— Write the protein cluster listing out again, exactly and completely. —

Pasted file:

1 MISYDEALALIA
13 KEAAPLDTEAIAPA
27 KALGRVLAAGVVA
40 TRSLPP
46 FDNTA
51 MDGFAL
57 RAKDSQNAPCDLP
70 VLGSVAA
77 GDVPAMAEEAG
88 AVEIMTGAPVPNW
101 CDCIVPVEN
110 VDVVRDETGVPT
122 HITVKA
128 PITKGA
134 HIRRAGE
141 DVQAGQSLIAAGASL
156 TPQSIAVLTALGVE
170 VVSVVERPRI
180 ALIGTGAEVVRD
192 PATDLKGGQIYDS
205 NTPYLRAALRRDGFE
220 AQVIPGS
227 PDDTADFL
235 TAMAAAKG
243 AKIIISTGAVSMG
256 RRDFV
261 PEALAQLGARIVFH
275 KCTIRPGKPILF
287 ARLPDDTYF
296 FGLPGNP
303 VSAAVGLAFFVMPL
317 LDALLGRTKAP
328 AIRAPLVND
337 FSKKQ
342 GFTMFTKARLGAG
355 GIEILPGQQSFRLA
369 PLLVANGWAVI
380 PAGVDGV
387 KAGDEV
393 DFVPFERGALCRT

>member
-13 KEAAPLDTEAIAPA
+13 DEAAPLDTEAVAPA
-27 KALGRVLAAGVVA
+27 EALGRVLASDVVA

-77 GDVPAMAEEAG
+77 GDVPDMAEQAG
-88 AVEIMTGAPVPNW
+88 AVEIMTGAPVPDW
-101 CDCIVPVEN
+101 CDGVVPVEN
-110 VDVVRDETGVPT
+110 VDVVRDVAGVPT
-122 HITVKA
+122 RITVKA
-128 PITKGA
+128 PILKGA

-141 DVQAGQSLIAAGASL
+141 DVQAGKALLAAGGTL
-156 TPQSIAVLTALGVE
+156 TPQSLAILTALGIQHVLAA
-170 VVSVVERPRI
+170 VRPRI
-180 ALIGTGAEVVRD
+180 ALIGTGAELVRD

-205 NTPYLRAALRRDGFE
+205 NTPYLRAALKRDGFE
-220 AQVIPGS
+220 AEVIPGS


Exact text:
1 MISYDEALALIA
13 KEAAPLDTEAIAPA
27 KALGRVLAAGVVA
40 TRSLPP
46 FDNTA
51 MDGFAL
57 RAKDSQNAPCDLP
70 VLGSVAA
77 GDVPAMAEEAG
88 AVEIMTGAPVPNW
101 CDCIVPVEN
110 VDVVRDETGVPT
122 HITVKA
128 PITKGA
134 HIRRAGE
141 DVQAGQSLIAAGASL
156 TPQSIAVLTALGVE
170 VVSVVERPRI
180 ALIGTGAEVVRD
192 PATDLKGGQIYDS
205 NTPYLRAALRRDGFE
220 AQVIPGS
227 PDDTADFL
235 TAMAAAKG
243 AKIIISTGAVSMG
256 RRDFV
261 PEALAQLGARIVFH
275 KCTIRPGKPILF
287 ARLPDDTYF
296 FGLPGNP
303 VSAAVGLAFFVMPL
317 LDALLGRTKAP
328 AIRAPLVND
337 FSKKQ
342 GFTMFTKARLGAG
355 GIEILPGQQSFRLA
369 PLLVANGWAVI
380 PAGVDGV
387 KAGDEV
393 DFVPFERGALCRT

>member
-13 KEAAPLDTEAIAPA
+13 DEAAPLDTEAVAPA
-27 KALGRVLAAGVVA
+27 EALGRVLASDVVA

-77 GDVPAMAEEAG
+77 GDVPDMAEQAG
-88 AVEIMTGAPVPNW
+88 AVEIMTGAPVPDW
-101 CDCIVPVEN
+101 CDGVVPVEN
-110 VDVVRDETGVPT
+110 VDVVRDVAGVPT
-122 HITVKA
+122 RITVKA
-128 PITKGA
+128 PILKGA

-141 DVQAGQSLIAAGASL
+141 DVQAGKALLAAGGTL
-156 TPQSIAVLTALGVE
+156 TPQSLAILTALGIQHVLAA
-170 VVSVVERPRI
+170 VRPRI
-180 ALIGTGAEVVRD
+180 ALIGTGAELVRD

-205 NTPYLRAALRRDGFE
+205 NTPYLRAALKRDGFE
-220 AQVIPGS
+220 AEVIPGS